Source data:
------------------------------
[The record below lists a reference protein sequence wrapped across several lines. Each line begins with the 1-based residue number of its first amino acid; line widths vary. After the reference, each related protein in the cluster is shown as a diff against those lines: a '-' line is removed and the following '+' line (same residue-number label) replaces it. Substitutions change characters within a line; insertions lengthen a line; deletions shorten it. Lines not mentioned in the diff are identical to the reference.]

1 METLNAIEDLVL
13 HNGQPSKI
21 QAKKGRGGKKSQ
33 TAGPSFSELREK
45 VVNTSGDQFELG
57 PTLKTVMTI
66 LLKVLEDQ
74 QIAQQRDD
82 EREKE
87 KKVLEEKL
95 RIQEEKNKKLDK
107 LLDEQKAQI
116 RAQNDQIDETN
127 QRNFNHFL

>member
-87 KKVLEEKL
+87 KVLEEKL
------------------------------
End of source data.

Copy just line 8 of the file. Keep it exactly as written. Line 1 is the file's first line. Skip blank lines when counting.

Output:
66 LLKVLEDQ